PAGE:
Torts II Outline-JB

Torts II Outline-JB - Torts II Study Materials Jenny Brewer...

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Torts II Study Materials Jenny Brewer Strict Liability I. Strict Liability for Injuries Caused by Animals A. Livestock -C/L rule provided for liability w/o fault for trespassing livestock -dogs and cats are exempted bec. They are “difficult to restrain and are unlikely to do any substantial harm by their intrusion.” Restatement 504 Imposes strict liability for the possessor of trespassing livestock unless 1) the harm is not a foreseeable one 2) the trespass by animals being “driven” (herded) along the highway is confined to abutting land. 3) State C/L or statute requires the complaining landowner to have built a fence. B. Domestic Animals -keepers of dogs, cats, horses or other domestic animals are liable for injury caused by the animal only where the possessor knew or should have known of the animals vicious tendencies or disposition. - where owner knows of vicious disposition will be held strictly liable. Sandy v. Bushey : “the evidence discloses facts which fairly tend to establish that the defendant’s horse had exhibited a vicious and ugly disposition at various times prior to the day on which P was injured, and notice of the animals vicious propensities had been brought home to the defendant. C. Wild Animals - strict liability imposed on keepers of wild animals - Restatement 507 (1) & (2) “a possessor of a wild animal is subject to liability to another for harm… that results from a dangerous propensity that is characteristic of wild animals of that particular class.” D. Defenses - contributory negligence/ comparative fault - assumption of risk II. Strict Liability for Abnormally Dangerous Activities A. Introduction P must show 1) the risk of an abnormally great harm should D’s safety efforts fail. 2) the virtual impossibility of D’s elimination of the risk of harm even with the utmost care. 3) a resultant harm to P, or P’s property, caused by the very 1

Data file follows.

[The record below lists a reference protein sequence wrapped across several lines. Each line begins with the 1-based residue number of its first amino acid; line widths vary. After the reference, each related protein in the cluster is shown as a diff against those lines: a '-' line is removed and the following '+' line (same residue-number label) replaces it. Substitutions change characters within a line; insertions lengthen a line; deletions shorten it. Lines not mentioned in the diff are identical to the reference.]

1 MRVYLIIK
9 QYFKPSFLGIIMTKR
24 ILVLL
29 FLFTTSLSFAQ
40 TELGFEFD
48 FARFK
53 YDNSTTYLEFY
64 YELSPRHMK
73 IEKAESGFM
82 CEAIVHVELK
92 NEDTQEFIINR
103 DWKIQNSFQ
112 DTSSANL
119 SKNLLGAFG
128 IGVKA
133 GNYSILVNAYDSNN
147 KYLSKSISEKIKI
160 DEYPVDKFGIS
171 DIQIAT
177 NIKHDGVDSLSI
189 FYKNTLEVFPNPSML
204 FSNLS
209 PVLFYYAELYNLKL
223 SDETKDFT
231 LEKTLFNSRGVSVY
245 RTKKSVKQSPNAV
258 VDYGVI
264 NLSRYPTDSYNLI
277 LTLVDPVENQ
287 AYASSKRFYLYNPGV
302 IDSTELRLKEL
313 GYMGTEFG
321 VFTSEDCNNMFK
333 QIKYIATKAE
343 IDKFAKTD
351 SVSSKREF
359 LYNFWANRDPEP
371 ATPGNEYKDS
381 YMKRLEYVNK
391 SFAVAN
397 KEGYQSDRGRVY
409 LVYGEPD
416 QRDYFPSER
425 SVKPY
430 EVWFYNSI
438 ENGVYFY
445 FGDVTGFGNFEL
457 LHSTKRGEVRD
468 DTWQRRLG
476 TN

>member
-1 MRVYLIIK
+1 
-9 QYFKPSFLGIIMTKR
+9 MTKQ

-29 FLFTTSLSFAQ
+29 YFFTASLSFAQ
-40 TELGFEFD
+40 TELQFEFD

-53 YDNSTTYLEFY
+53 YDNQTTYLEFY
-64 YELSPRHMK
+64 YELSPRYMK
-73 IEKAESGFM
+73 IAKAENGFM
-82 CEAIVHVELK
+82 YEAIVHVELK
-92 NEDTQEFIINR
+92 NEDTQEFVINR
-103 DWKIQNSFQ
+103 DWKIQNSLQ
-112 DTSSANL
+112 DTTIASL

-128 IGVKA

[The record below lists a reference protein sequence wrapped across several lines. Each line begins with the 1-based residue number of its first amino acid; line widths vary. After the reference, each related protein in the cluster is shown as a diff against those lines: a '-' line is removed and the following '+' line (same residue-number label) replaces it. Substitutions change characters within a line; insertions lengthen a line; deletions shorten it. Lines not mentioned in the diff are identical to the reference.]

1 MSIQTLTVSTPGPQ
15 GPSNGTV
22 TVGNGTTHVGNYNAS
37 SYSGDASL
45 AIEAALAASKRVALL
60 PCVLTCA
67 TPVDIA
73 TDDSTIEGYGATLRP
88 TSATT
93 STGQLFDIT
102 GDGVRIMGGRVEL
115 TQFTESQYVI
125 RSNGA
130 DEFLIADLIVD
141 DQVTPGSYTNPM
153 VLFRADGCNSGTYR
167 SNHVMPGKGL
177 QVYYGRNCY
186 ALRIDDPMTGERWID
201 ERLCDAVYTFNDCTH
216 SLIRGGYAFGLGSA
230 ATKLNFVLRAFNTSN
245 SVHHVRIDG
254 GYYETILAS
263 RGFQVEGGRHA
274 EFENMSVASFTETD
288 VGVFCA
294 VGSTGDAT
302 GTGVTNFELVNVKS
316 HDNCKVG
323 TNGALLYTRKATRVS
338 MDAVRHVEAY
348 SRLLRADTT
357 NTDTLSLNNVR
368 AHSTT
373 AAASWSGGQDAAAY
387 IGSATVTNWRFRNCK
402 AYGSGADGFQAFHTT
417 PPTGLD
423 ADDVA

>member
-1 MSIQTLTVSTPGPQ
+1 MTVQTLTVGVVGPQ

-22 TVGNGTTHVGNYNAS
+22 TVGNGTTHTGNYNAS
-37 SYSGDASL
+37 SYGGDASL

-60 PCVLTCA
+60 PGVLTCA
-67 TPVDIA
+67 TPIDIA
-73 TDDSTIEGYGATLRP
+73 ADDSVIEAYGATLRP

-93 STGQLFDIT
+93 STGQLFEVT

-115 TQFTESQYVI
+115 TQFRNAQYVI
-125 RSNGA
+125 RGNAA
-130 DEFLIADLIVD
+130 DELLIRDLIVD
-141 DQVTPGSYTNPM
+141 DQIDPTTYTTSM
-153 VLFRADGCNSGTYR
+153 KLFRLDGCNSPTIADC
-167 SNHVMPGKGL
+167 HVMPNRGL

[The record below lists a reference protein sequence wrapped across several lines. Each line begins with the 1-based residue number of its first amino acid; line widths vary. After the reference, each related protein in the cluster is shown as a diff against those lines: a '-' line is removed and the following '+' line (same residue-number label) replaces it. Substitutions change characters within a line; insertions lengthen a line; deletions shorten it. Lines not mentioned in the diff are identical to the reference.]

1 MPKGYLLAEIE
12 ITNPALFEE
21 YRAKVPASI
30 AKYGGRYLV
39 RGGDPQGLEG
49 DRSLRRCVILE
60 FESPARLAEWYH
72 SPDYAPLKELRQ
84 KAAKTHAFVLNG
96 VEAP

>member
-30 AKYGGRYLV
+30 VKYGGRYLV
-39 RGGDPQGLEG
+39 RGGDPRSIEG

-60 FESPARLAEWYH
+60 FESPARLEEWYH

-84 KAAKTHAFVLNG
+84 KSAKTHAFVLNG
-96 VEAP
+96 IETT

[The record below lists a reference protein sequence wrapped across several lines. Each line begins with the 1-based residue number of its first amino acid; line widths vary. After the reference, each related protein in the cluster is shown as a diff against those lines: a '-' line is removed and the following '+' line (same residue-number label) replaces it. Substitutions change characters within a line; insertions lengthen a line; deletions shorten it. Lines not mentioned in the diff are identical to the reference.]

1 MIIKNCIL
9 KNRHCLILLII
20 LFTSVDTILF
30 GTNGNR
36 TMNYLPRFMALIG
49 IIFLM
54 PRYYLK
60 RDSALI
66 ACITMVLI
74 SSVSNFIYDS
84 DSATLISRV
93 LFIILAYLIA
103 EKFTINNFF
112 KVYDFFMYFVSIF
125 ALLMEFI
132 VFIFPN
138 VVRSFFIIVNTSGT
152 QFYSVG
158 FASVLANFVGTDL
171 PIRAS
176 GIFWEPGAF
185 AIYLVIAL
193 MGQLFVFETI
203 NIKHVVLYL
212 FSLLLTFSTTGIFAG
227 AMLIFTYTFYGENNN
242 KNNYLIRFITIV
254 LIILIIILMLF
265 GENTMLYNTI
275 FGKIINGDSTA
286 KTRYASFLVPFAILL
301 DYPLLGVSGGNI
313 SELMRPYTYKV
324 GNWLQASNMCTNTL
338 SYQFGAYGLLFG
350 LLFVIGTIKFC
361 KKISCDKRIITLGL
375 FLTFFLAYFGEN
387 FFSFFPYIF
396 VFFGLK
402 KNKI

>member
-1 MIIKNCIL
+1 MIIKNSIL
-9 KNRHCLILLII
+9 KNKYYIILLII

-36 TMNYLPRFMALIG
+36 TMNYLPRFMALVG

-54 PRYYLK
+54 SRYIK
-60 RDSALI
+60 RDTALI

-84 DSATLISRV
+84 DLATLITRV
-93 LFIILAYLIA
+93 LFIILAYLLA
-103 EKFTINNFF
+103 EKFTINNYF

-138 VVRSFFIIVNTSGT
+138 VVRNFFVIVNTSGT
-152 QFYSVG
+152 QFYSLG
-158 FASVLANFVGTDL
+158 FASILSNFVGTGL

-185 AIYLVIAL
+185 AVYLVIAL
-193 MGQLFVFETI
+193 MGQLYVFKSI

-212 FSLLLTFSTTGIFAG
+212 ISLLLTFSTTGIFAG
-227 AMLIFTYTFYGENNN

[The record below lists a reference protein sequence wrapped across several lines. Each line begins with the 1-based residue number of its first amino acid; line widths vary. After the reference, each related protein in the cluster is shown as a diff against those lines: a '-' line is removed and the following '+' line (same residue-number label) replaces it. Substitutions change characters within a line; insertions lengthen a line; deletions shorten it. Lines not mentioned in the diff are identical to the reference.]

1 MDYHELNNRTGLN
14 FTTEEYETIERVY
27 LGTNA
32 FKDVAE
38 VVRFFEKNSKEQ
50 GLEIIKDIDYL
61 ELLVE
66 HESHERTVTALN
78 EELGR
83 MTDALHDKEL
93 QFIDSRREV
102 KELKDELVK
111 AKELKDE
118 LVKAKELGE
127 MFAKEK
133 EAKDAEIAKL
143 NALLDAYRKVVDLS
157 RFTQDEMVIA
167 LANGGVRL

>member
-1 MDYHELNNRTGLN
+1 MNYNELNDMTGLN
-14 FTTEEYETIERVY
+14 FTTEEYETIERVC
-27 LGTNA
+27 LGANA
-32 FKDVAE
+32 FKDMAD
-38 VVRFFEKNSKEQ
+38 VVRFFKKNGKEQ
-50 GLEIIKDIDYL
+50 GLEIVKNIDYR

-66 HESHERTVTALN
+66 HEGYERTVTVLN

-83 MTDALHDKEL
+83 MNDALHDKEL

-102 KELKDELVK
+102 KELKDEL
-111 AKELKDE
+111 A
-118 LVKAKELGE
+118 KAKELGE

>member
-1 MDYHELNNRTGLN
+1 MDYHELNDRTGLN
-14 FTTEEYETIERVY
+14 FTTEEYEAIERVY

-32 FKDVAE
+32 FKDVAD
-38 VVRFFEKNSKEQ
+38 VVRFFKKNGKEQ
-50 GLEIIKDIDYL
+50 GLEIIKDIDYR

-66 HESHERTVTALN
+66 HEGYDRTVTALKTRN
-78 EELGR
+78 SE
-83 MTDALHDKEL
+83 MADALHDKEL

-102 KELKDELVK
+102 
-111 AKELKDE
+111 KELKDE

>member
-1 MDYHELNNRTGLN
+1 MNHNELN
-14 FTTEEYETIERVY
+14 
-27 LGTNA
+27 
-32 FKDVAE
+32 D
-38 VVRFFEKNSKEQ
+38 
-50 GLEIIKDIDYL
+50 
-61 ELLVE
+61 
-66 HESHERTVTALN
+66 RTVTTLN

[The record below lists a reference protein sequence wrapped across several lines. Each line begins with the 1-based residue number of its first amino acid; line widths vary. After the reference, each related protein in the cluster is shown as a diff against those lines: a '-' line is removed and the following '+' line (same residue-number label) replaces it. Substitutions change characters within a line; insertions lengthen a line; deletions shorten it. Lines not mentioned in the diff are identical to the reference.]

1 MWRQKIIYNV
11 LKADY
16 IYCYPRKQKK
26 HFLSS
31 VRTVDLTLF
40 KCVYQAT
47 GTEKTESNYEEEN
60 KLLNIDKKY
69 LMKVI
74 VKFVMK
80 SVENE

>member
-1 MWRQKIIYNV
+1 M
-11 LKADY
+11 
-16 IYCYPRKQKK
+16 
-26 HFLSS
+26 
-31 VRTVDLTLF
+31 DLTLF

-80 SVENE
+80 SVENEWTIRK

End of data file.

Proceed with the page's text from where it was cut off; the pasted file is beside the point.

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hazards the risk of which led to describing D’s conduct as “abnormally dangerous” in the first place. Rylands v. Fletcher - Blackburn, “the true rule of law is that the person who for his own purposes brings on his lands and collects and keeps there anything likely to do mischief if it escapes, must keep if at his peril and if he does not do so, is prima facie answerable for all the damage which is the natural consequence of its escape.” Strict liability for non-natural use. - modern doctrine typically includes: storage of explosives, fumigation, crop dusting, the storage of flammable liquids, pile driving, and the maintenance of a hazardous waste site. B. Restatement 519-520 -519-> “one who carries on an abnormally dangerous activity is subject to liability for harm to the person, land, or chattels of another resulting from the activity, although he has exercised the utmost care to prevent the harm. This strict liability is limited to the kind of harm, the possibility of which makes the activity abnormally dangerous. -520-> factors that will aid in determination of whether a particular
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This note was uploaded on 02/18/2008 for the course LAW 1020 taught by Professor Dilorenzo during the Spring '99 term at St. Johns Duplicate.

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Torts II Outline-JB - Torts II Study Materials Jenny Brewer...

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